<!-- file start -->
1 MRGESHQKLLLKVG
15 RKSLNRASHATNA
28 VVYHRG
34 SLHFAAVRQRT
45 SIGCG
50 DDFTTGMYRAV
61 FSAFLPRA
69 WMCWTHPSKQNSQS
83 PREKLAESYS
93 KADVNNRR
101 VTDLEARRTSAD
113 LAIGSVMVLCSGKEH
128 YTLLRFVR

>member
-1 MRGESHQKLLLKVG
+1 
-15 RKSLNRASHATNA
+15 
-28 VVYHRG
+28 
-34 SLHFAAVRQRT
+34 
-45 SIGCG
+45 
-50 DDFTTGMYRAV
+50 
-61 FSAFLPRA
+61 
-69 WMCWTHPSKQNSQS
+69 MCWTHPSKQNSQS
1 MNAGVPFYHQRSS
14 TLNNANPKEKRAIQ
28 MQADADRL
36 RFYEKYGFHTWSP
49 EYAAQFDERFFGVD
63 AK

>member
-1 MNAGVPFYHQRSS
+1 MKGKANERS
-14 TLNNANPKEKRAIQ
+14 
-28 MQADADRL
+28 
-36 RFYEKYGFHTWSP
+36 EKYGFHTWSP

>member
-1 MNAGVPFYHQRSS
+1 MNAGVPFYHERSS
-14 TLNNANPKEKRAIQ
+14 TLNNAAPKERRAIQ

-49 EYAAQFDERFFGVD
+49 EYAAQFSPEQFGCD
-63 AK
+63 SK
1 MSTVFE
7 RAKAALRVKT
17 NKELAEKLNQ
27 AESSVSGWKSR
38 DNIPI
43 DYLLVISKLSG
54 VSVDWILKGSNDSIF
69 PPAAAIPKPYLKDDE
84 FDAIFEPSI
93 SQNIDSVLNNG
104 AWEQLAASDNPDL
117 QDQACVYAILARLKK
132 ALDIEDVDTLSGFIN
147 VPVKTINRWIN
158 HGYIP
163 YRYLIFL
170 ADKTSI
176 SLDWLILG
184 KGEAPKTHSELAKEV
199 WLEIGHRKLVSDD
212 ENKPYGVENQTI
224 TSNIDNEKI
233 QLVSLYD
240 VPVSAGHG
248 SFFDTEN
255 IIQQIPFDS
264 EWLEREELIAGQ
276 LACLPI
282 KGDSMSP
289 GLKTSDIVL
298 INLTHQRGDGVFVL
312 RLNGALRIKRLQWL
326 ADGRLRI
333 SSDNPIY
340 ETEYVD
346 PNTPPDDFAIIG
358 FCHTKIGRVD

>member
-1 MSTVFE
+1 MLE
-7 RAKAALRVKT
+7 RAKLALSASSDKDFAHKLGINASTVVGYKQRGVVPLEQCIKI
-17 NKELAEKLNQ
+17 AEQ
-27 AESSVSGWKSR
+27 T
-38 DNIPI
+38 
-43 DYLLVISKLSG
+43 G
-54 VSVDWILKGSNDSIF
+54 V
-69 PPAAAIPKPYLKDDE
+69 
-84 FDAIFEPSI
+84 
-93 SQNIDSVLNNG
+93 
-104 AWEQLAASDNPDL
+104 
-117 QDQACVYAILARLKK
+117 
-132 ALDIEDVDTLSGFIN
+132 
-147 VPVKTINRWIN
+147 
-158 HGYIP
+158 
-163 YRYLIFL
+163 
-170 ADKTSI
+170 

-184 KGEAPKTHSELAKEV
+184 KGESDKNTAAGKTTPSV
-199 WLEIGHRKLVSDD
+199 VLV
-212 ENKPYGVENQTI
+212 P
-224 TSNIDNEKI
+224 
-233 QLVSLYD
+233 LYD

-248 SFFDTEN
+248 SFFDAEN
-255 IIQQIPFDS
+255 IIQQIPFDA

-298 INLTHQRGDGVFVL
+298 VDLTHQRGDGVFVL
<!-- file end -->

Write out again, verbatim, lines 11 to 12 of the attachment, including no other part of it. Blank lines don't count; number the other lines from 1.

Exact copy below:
101 VTDLEARRTSAD
113 LAIGSVMVLCSGKEH